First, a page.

At the same time, I love the feel of a good book in my hand, and certain works such as Mark Danielewski’s amazing “House of Leaves” will always require a proper physical form to be fully appreciated.
a couple of things (I work in publishing):
Barnes and Noble has had their e book reader, the Nook, on the market for a couple weeks now. It’s a damn sight better then the best Kindle. Right now everyone’s waiting for Apple’s foray into the market, for a possible full color screen so they can port magazines and comic books.
most paper manufacturers create sustainable paper mills that is, plant the very same trees they cut down just so they don’t run out of the resource they’re trying to sell. Imagine you build a paper plant, cut down all the trees around it, and now have to get your pulp from another forest across the country. No, they (mostly) plant more trees nearby to have them close at hand.
Make no mistake, milling paper is _far_ from ecologically friendly. But recycling paper for print is even worse, from a toxic standpoint. They have to de ink the paper, and all that ink sludge has to go somewhere. Even printers who tout their environmentally friendly soy based inks don’t account for the toxic chemicals required to remove them from the paper.
And what’s more ecologically unfriendly than that? Computers. Lead,
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humanity game, toxic metals that end up in landfills and contaminating ground water after you’ve thrown all those outdated shiny things away. magazines, just don’t work with the current crop of electronic devices. I have one of those new phones that does everything (including allow me to post here), but I still have a paper calendar and notepad. I don’t have to wait for a 3×5 card to boot up, and I can keep reading a paperback without fear of finding an outlet.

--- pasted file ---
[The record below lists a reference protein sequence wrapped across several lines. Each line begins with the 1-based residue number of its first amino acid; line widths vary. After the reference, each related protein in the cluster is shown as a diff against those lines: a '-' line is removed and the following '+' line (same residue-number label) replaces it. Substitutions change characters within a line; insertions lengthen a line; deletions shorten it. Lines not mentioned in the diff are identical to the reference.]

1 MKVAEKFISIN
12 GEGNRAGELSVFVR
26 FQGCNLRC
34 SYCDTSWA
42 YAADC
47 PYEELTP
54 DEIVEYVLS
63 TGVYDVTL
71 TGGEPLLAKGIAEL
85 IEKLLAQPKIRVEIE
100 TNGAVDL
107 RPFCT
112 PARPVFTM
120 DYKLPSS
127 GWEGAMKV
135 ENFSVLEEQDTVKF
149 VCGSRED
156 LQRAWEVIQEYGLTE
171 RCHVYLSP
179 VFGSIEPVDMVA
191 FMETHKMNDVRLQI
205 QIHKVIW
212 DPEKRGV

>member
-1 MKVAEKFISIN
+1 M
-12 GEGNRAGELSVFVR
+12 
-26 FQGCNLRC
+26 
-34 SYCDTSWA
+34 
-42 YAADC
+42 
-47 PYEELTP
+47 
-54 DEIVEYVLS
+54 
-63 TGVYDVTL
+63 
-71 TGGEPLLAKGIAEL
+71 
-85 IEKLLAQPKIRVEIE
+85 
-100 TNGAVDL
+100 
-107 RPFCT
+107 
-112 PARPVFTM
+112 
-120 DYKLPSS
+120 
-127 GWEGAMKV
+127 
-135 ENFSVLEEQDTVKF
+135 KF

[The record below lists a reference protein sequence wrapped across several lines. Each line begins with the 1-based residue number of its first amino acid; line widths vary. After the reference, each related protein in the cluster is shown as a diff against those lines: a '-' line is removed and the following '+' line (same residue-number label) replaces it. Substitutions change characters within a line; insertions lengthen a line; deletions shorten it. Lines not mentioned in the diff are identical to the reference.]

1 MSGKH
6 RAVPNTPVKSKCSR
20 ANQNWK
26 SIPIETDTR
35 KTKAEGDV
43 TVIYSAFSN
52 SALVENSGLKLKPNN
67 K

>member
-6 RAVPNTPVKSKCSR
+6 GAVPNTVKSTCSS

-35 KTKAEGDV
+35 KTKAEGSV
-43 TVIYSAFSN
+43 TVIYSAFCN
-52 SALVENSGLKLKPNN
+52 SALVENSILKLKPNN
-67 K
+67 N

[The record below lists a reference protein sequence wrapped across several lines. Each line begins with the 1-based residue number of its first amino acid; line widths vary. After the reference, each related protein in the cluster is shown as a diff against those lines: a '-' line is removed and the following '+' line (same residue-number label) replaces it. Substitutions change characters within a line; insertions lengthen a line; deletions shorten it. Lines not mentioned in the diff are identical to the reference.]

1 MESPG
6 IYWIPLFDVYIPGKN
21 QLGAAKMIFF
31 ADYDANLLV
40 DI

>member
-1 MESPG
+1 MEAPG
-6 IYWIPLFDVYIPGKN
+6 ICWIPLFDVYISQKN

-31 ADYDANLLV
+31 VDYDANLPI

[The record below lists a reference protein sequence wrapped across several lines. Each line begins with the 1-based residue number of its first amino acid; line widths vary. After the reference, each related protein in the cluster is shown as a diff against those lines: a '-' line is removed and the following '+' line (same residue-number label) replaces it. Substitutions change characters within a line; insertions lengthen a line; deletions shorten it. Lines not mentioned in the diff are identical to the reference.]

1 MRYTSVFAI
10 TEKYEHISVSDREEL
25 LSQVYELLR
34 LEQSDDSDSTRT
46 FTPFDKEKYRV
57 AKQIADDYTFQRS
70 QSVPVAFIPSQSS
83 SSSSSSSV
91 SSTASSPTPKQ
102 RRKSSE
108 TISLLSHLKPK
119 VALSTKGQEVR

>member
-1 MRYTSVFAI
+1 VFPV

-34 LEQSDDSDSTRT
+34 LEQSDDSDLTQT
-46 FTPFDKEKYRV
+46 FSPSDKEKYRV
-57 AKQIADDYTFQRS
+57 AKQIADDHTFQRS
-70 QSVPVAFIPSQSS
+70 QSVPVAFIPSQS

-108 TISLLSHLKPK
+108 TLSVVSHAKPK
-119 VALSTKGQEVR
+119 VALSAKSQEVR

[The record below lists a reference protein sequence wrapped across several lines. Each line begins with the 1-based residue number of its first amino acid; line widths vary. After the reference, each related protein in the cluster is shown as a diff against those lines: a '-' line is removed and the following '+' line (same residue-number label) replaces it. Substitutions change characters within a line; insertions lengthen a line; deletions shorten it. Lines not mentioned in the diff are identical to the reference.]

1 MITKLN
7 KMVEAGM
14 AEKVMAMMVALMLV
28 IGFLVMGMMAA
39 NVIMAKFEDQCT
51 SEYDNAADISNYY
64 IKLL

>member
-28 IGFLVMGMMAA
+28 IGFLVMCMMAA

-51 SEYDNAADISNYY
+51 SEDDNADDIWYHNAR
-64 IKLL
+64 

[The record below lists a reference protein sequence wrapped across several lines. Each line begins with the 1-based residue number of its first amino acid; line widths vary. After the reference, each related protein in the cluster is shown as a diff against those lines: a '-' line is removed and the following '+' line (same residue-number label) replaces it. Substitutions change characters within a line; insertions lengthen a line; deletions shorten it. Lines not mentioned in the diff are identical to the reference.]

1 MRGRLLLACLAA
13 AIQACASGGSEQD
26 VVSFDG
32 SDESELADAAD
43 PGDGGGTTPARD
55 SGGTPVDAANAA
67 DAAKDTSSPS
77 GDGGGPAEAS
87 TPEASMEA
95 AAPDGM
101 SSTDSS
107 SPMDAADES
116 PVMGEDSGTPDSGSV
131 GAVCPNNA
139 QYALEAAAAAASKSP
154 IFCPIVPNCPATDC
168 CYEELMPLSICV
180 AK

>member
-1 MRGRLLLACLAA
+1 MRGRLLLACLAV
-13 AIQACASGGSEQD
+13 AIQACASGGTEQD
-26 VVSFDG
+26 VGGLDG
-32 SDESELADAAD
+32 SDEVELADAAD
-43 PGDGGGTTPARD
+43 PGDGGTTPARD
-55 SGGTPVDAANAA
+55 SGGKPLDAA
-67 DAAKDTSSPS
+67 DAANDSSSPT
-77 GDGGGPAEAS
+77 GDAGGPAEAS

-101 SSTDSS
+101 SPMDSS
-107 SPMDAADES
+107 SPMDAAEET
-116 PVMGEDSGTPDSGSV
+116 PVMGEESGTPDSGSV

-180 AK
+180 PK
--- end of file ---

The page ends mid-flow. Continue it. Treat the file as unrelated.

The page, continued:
I don’t have a kindle, but my book is available through Kindle and in paperback, so I have gotten feedback from readers who have bought my book in both formats.
What are many of you going to do when your lithium ion rechargeable battery runs out, your mercury filled screen cracks or the new shiny reader format comes out and doesn’t work with your device any more?
Yes, I agree that digital distribution can create a much wider, and more accessible audience, and that now almost anyone can publish a book. Just like a blog.
no laws here, no. See, we believe in “personal responsibility.” Meh. Even bottle/can recycling laws are barely enforced. I collect all my spent batteries to turn in to a recycling center only of my own volition.
I’d prefer to see fewer old TVs left on the curb for pickup with old futons. It does (here) all end up in landfill.
The other dark truth, is that even those electronics collected for “recycling” often aren’t. They’re sold to disposal companies, who then just find some poor,
cards against humanity all expansions, developing nation that needs the cash more than they need clean soil and dump it all there. The NY Times has done a couple of pieces on the mountains of electronic waste in some poorer African countries.
As I said, paper milling is _not_ environmentally sound, but for the toxic runoff it creates. Most paper mills plant sustainable forests, to keep their supply of pulp. Most of the deforesting being done in the world is done for other reasons. (building materials, furniture, grazing land, urban development.)
Get ya, Fudo. Ye know of what ye speaks. If we put a TV or anything sort of electronic device out on garbage day, it gets a BIG RED STICKER, telling us where to dispose of it. I understand what you say about chips, batteries etc. getting sent out of country not good. Not good at all. Evil. I hope Canada MAY be a little more responsible but who knows. We have some very heavy environmental laws here (despite our dopey Prime Minister not signing Kyoto, but then he is a dork).